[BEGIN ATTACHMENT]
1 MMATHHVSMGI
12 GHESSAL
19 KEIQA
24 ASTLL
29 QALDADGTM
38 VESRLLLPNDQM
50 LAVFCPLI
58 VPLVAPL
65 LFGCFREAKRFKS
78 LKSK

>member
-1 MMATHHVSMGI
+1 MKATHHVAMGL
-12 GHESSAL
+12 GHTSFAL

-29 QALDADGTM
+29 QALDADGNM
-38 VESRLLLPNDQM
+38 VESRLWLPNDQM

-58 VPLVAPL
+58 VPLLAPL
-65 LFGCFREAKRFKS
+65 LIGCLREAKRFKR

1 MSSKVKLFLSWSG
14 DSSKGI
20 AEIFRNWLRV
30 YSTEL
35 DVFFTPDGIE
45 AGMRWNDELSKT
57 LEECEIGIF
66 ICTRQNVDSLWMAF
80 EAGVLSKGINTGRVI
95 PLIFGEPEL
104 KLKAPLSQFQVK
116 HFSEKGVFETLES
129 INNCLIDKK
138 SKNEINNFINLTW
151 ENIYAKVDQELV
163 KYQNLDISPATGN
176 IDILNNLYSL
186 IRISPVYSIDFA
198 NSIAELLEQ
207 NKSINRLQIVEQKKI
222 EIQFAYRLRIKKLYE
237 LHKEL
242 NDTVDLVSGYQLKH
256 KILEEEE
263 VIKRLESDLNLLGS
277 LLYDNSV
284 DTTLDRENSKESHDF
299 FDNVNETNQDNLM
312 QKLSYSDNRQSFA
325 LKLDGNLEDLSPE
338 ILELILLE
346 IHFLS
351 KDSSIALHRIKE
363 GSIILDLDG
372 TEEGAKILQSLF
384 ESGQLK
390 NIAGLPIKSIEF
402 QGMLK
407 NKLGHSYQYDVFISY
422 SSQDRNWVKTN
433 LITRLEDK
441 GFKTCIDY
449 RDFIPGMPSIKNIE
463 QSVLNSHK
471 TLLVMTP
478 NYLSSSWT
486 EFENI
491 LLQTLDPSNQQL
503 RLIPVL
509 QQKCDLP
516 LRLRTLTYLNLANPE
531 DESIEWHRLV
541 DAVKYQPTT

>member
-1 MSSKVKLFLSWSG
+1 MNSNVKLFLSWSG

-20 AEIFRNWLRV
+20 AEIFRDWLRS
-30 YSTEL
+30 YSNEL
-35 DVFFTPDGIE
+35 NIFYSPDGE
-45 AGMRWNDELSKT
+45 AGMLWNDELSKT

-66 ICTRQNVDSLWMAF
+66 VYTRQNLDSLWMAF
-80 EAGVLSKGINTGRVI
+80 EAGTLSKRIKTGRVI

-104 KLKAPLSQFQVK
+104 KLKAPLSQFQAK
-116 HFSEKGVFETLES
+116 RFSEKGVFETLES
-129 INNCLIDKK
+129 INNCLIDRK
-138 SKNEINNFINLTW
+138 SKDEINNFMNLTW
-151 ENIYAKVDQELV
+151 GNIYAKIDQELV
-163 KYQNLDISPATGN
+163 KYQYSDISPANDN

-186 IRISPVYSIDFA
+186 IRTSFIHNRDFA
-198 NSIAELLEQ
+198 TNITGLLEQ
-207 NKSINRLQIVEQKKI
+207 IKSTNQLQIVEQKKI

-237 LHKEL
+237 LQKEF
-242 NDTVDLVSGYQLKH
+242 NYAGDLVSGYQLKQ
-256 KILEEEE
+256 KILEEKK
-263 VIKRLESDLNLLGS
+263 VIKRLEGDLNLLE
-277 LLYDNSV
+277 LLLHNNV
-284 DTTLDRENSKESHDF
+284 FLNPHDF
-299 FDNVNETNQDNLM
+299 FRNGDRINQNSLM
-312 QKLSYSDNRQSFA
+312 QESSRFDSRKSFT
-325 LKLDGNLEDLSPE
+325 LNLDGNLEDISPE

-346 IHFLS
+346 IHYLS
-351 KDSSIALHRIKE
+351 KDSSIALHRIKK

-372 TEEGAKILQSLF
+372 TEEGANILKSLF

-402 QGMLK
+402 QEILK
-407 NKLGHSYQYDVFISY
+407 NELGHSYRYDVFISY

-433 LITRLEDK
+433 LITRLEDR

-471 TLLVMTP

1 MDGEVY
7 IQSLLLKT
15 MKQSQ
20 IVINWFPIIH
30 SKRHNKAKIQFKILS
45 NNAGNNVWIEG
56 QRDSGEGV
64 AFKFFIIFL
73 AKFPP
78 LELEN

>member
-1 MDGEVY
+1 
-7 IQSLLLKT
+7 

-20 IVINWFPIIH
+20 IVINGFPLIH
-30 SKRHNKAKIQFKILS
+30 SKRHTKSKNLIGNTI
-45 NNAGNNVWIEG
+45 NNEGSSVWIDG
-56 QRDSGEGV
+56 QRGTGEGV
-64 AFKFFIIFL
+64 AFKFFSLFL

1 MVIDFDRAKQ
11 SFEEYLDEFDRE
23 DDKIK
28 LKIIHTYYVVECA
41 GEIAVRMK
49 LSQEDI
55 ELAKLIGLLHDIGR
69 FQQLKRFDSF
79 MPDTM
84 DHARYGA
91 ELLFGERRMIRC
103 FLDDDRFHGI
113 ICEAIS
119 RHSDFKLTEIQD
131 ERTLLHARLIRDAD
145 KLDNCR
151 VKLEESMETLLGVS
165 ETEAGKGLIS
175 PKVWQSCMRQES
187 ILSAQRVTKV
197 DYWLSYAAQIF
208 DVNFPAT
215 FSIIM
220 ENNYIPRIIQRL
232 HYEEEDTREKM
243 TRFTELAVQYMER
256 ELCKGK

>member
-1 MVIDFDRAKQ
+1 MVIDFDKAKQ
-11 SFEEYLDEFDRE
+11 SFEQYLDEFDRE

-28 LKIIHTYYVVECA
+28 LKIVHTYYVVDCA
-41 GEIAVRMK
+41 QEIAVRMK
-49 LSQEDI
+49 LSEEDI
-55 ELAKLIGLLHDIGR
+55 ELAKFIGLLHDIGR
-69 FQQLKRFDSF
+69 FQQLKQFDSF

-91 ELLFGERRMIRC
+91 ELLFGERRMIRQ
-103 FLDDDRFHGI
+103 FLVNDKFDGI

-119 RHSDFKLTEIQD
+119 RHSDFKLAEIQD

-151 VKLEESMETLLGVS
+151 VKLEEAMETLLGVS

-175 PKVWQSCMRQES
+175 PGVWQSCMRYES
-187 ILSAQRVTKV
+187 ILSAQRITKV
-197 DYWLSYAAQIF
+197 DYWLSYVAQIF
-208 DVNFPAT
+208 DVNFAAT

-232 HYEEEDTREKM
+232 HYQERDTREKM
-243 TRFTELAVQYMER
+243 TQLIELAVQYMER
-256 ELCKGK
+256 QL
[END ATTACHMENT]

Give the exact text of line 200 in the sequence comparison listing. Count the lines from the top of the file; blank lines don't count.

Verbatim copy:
-41 GEIAVRMK